Thanks to the wide availability of potent anti-HIV combination therapy (commonly called ART-therapy antiretroviral or HAART), many HIV-positive patients are living longer and researchers increasingly expect that some of these people reach old age. HIV-positive people with advanced age, the risk of diabetes type 2 and other complications related to aging are likely to increase. The precursor of diabetes type 2 is insulin resistance and discuss this in the next opportunity.
The hormone insulin helps move sugar (glucose) in the blood into the cells. Inside the cells, the sugar is converted into energy. Relatively stable blood sugar levels are needed to help the body organs perform their best. In some people, the cells become less responsive to insulin and a development called insulin resistance. To compensate, the pancreas gland produces more insulin, and this "tactic" works for a while in some cases for years. But with the passing of time,If no measures are taken to reverse insulin resistance (This link opens in another tab of your browser, and another site, which is in English. I take personally committed to translate it into a maximum of 30 days from the date of publication of this article) With the guidance of a doctor, the problem may worsen. Finally, despite the increasing insulin production, resistance to the effects of this hormone becomes overwhelming and diabetes type 2 develops.
As part of a study (called HEPAVIH ANRS CO-13) researchers in Marseille and in other regions of France have been monitoring the health of HIV-positive patients co-infected adults with hepatitis C virus (HCV). The researchers collected information on participants through questionnaires, blood samples and more reports. Some of the questions posed to participants treated with the use of substances, including marijuana.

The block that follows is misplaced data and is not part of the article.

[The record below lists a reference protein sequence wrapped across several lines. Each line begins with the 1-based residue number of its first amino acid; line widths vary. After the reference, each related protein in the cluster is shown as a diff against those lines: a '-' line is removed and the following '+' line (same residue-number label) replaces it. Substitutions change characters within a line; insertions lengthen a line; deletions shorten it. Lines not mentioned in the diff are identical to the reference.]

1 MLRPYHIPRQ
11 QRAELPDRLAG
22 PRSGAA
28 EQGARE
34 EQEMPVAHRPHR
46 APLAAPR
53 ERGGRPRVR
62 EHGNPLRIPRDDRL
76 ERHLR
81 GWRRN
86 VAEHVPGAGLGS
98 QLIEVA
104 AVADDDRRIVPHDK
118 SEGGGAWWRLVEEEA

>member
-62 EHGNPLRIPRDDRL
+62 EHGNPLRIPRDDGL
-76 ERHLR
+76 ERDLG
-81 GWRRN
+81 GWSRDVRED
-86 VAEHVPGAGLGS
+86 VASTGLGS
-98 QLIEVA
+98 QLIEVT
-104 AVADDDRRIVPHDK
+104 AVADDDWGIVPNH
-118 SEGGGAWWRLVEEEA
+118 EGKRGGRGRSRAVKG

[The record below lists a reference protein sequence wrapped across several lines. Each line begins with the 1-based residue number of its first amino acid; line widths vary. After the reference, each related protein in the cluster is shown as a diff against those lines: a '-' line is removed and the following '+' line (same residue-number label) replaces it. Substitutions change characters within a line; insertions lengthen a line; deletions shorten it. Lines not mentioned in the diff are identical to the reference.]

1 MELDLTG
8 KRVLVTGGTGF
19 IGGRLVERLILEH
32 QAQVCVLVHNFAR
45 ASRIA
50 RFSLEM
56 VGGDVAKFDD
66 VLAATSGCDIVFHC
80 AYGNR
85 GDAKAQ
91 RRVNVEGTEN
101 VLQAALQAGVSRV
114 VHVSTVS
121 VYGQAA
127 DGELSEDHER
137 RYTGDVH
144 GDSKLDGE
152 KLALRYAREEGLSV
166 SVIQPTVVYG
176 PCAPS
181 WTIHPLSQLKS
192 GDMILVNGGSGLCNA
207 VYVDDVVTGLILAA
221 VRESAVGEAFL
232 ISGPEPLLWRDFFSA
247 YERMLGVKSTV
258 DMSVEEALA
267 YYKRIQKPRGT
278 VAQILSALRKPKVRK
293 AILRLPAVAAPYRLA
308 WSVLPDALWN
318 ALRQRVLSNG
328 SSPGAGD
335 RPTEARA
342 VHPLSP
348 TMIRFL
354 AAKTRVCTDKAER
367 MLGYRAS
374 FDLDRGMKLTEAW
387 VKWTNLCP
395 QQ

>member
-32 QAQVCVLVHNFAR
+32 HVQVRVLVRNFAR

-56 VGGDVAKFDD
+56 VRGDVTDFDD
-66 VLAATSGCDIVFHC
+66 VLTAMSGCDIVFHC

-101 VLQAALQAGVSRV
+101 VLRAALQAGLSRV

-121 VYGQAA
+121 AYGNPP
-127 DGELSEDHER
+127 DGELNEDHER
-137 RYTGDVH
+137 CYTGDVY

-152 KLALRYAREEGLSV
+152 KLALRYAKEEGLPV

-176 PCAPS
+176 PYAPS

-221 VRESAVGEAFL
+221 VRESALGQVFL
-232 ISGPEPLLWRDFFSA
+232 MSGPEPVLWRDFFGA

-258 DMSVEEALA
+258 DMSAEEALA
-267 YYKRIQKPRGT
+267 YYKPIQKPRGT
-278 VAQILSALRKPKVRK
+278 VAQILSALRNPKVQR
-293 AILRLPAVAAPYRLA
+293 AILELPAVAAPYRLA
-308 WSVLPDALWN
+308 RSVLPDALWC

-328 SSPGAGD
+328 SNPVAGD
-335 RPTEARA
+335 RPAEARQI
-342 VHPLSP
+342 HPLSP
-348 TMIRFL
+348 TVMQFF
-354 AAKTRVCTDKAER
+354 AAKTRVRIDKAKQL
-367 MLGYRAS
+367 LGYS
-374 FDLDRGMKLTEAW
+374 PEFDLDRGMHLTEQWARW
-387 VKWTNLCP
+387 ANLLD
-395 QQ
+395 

The researchers found a statistical relationship between marijuana use and a possible decrease in insulin resistance risk.
The total number of study participants was 1.324 people. However, researchers excluded those with diabetes or insufficient data for the final analysis. This left 703 participants, who were the focus of this analysis. The profile of these 703 participants at enrollment was as follows:
- 68% Of men, 32% of women
- Average age - 44 years
- Most participants (69%) had CD4 + count above 350 cells / mm3
- Most participants (72%) had a viral load below 50 copies / ml
The questionnaire asked participants if they used marijuana and how often.
The researchers found that, in their first study visit, 46% of respondents revealed that they had used marijuana in the past four weeks, distributed as follows:
- Occasional use - 21%
- Regular use - 12%
- Daily use - 13%
Having several factors into account, the researchers found that participants who used marijuana were less likely to have insulin resistance.
In addition, the researchers found that drinking coffee was associated with a decreased risk of insulin resistance.
Have in mind
This study was observational in design.